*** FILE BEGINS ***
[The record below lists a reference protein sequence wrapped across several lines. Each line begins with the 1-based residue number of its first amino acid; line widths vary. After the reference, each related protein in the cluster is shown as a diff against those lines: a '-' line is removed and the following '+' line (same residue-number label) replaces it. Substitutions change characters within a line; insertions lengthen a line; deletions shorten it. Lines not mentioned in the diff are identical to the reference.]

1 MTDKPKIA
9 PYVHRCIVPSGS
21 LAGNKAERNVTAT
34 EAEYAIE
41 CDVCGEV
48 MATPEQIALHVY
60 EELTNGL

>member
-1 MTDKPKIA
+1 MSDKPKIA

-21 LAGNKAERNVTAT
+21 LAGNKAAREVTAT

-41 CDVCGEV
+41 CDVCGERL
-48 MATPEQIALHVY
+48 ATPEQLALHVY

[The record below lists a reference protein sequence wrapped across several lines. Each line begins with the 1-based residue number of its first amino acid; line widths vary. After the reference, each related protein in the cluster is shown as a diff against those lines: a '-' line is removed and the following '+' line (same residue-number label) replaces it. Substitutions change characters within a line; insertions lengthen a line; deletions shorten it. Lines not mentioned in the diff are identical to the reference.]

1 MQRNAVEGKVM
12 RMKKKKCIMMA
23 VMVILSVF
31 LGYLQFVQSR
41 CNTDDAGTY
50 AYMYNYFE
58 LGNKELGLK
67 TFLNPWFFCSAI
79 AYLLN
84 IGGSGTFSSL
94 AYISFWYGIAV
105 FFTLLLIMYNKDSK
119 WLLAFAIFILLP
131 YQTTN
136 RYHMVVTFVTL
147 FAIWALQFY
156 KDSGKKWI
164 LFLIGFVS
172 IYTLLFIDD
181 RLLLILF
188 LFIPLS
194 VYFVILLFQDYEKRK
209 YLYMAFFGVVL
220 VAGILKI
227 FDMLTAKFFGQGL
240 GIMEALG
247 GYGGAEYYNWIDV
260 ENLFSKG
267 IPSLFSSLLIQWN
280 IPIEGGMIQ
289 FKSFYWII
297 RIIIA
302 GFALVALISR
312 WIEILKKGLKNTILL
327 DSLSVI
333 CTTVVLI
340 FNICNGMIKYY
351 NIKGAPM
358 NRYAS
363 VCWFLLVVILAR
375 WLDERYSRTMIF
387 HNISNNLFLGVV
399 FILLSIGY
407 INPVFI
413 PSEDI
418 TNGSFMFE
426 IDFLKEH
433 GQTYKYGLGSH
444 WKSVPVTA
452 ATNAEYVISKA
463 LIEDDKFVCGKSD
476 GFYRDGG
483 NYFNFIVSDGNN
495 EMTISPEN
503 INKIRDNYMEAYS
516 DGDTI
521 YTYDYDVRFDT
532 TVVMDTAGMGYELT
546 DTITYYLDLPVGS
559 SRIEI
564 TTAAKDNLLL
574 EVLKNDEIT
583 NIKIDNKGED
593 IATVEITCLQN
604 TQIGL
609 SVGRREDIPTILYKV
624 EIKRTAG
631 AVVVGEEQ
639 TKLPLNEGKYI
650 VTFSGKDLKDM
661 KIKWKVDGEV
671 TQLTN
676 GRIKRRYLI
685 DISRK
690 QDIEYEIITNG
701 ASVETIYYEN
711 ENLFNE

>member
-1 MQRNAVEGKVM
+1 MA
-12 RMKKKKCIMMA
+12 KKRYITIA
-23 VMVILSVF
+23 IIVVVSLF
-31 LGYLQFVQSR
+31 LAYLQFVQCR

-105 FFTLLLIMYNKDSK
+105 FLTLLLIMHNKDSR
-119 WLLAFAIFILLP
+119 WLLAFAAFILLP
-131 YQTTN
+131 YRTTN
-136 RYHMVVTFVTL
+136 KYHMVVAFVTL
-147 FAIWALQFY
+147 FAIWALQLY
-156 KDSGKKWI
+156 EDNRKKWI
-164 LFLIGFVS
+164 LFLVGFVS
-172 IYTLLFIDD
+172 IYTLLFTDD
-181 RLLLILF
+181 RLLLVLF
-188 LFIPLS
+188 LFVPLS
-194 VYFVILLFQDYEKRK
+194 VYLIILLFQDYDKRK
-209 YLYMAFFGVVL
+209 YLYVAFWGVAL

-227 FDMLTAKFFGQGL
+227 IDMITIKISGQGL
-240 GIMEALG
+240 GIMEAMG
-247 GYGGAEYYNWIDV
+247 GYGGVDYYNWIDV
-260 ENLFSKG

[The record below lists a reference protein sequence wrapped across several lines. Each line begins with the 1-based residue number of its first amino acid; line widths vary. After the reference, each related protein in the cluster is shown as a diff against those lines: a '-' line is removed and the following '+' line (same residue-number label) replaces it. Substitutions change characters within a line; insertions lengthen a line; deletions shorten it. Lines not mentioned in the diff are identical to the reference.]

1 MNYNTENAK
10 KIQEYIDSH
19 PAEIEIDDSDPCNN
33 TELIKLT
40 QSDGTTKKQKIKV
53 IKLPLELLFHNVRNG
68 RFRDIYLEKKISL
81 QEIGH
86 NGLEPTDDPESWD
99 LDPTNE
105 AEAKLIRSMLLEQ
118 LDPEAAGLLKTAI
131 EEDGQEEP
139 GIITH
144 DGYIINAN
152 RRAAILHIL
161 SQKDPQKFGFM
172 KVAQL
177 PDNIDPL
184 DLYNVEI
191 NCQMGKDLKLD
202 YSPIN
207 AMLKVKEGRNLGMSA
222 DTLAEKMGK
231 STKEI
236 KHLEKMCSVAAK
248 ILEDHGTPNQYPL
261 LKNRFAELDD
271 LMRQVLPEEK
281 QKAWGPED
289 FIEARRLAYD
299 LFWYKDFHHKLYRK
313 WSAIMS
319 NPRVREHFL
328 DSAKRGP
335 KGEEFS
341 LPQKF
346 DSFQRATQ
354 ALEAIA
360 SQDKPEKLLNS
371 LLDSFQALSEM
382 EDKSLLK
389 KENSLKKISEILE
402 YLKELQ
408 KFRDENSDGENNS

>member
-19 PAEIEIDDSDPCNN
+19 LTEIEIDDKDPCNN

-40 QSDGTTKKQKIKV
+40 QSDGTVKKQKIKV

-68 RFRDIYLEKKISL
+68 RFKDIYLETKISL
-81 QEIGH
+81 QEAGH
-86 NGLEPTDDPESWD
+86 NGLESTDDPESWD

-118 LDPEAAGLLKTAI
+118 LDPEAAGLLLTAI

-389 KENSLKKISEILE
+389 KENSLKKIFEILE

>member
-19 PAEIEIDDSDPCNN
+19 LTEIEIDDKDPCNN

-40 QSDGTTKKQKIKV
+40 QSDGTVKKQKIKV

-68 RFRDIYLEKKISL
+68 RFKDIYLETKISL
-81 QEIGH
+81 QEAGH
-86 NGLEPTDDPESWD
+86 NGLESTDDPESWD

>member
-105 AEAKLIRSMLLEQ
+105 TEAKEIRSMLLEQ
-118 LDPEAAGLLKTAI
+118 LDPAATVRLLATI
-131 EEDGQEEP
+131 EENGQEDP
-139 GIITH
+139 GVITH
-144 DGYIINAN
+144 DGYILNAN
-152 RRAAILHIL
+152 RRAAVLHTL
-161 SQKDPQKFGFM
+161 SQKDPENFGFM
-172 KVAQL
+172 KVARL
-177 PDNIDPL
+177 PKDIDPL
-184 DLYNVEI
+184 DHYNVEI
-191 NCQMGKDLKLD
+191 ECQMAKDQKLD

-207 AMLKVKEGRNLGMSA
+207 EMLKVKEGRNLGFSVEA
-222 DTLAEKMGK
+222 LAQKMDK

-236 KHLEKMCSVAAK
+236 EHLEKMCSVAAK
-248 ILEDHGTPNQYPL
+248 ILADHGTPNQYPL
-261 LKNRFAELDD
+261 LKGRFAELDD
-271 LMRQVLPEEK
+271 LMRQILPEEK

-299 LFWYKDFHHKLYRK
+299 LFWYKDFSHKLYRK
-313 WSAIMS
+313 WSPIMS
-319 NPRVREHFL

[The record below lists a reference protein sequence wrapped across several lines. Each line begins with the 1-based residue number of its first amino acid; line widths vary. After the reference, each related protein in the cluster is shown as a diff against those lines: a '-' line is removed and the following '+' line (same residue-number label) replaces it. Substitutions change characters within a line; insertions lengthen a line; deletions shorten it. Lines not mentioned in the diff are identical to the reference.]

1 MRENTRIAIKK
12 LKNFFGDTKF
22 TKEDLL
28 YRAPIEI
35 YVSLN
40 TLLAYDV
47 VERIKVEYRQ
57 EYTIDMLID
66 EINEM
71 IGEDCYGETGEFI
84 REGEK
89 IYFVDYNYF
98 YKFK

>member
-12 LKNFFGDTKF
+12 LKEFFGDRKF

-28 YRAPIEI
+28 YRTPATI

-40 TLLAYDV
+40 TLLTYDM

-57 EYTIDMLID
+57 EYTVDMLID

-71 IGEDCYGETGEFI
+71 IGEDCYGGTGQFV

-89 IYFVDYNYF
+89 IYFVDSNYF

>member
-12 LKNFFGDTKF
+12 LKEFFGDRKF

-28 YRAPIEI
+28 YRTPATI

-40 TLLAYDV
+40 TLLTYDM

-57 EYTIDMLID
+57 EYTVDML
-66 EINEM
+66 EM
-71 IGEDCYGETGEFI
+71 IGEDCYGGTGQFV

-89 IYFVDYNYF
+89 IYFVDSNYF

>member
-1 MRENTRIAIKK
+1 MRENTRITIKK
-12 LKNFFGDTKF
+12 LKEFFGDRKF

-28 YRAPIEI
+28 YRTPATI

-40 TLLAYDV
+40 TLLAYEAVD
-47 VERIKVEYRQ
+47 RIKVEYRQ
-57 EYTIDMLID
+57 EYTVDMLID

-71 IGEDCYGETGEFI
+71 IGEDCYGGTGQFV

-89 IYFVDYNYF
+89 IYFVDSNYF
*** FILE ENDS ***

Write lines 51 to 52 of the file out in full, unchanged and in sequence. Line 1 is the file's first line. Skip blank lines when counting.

302 GFALVALISR
312 WIEILKKGLKNTILL